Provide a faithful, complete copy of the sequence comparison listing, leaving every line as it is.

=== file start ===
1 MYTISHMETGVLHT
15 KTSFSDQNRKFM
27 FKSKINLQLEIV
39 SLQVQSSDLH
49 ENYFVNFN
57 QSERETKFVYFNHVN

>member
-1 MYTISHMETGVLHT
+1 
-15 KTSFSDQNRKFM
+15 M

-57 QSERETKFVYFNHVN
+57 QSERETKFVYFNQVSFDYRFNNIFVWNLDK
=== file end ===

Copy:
1 MYTISHMETGVLHT
15 KTSFSDQNRKFM
27 FKSKINLQLEIV
39 SLQVQSSDLH
49 ENYFVNFN
57 QSERETKFVYFNHVN

>member
-1 MYTISHMETGVLHT
+1 
-15 KTSFSDQNRKFM
+15 M

-57 QSERETKFVYFNHVN
+57 QSERETKFVYFNQVSFDYRFNNIFVWNLDK